So, this story arc, like Volumes 5 and 6, is divided into two books. This being Part 1 of that story, it shares a fair number of similarities with Volume 5. The first is that narratively this is the build-up phase. That’s not to say nothing really happens in this book, but it’s all preamble. This all makes it a pretty far cry from the big, epic moments of the series like Volume 3 or Volume 9. But that doesn’t mean the book isn’t interesting, its action sequences are just tamer. Cause that’s not really the focus here and will likely happen in Part 2.
What this book does is bring the audience to the Sacred Kingdom and its paladins. And show what Demiurge has been up to during the events of the last few books. And he’s once again using his disguise as Jaldabaoth, which just really makes this storyline even more comparable to the previous two-parter. So, the first two chapters of this book mainly focus on bringing in new characters, mainly the aforementioned paladins. We get to know a little bit about the Sacred Kingdom, see them fight, and so forth. Then the tone shifts a bit and starts to focus more on Ainz, although one of the new characters (Neia) becomes his little sidekick.
The thing about Paladin of the Sacred Kingdom is that it starts off slow. Told from their point of view, the story makes sense. We see the paladins desperately doing everything they can to protect their homeland. But we, the readers, know what the Nazarick gang is capable of. We know these paladins are doomed to failure. That they are being played like fiddles. And it’s not actually until the very end of the book that we see what Ainz is really planning here. And like usual, his train of thought is pretty different from the Guardians, but he rolls with it.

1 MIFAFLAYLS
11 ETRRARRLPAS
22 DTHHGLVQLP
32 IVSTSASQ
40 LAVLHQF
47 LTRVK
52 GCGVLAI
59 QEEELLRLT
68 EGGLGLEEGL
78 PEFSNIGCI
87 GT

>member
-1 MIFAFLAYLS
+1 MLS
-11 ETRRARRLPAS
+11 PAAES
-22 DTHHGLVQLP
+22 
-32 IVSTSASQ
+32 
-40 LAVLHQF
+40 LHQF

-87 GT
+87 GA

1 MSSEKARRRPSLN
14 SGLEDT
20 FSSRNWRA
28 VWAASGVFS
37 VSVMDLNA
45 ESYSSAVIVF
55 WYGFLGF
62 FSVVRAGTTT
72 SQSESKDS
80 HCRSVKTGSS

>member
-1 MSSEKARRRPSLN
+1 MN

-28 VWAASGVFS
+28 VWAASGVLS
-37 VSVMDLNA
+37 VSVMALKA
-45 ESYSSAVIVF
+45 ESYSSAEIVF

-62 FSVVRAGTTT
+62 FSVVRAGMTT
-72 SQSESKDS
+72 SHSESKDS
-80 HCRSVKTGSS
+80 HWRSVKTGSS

One thing that was fun to see here was Ainz’s continuously degrading humanity. He’s become less human, less moral, over the course of the series. But up until this point, it’s been kind of hands-off. Him just giving the orders or the ok to do terrible things. Or causing bad things to happen on a big scale where it’s hard to feel and measure the individual suffering of the victims. But now, he gets his hands dirty. And doesn’t feel even a shred of real remorse over it. He’s even struggling to just understand normal people and where they’re coming from at this point. It seems like he less feels emotions and more remembers what it was like to feel them. He is very much becoming the mask throughout this story and it will be interesting to see where that takes him.